There was a recent report in the Smithsonian about the increased leaf litter in the damaged area around Chernobyl.
The team decided to investigate this question in part because of a peculiar field observation. “We have conducted research in Chernobyl since 1991 and have noticed a significant accumulation of litter over time,” the write. Moreover, trees in the infamous Red Forest—an area where all of the pine trees turned a reddish color and then died shortly after the accident—did not seem to be decaying, even 15 to 20 years after the meltdown….“Apart from a few ants, the dead tree trunks were largely unscathed when we first encountered them,” says Timothy Mousseau, a biologist at the University of South Carolina, Columbia, and lead author of the study. “It was striking, given that in the forests where I live, a fallen tree is mostly sawdust after a decade of lying on the ground.”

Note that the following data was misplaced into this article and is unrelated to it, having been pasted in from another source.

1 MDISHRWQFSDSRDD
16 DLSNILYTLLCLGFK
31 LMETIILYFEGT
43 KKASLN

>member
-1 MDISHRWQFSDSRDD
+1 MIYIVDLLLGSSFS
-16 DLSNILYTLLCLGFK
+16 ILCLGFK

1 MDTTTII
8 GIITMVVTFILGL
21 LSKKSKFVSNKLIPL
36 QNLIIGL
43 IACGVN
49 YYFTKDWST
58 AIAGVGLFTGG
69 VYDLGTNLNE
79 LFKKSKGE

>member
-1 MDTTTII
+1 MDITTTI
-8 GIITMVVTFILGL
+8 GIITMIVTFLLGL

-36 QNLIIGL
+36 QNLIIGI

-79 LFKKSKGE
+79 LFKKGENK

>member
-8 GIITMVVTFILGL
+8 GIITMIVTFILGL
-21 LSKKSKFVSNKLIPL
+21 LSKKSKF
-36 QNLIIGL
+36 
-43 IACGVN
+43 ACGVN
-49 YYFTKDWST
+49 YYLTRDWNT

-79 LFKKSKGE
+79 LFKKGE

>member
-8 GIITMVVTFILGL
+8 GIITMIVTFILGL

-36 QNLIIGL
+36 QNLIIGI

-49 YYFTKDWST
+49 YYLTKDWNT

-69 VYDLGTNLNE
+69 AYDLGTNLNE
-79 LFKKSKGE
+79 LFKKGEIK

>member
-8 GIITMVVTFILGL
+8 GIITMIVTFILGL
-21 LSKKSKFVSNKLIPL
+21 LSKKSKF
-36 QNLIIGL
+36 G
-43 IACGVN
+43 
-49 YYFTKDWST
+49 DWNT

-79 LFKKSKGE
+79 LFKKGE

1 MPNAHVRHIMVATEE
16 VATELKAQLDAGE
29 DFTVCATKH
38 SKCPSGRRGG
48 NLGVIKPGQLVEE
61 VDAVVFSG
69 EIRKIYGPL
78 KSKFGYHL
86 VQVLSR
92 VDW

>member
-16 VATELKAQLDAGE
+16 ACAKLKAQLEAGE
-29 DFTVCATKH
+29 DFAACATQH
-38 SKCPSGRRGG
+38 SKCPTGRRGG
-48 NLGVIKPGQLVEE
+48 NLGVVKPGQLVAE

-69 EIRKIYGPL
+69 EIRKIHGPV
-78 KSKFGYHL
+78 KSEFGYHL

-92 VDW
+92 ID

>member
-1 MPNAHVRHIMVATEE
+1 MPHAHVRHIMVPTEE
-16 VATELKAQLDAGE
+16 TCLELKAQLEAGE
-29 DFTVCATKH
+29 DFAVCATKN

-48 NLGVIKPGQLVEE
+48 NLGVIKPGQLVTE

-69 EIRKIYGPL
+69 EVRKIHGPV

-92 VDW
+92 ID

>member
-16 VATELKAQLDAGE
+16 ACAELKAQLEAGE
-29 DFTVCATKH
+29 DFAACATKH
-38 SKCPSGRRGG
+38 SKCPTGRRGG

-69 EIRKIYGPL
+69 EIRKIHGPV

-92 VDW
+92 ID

The results were telling. In the areas with no radiation, 70 to 90 percent of the leaves were gone after a year. But in places where more radiation was present, the leaves retained around 60 percent of their original weight. By comparing the mesh with the panty hose-lined bags, they found that insects play a significant role in getting rid of the leaves, but that the microbes and fungi played a much more important role.
Other studies have found that the Chernobyl area is at risk of fire, and 27 years’ worth of leaf litter, Mousseau and his colleagues think, would likely make a good fuel source for such a forest fire. This poses a more worrying problem than just environmental destruction: Fires can potentially redistribute radioactive contaminants to places outside of the exclusion zone, Mousseau says. “There is growing concern that there could be a catastrophic fire in the coming years,” he says.
For much of history, a disaster ended when the event was over. Typhoons, forest fires, earth quakes caused catastrophic damage, but then the event was over, and recovery could begin. Radiation of the environment is an event that never stops. A major fire in this litter would be able to send radiation into the atmosphere and around the world.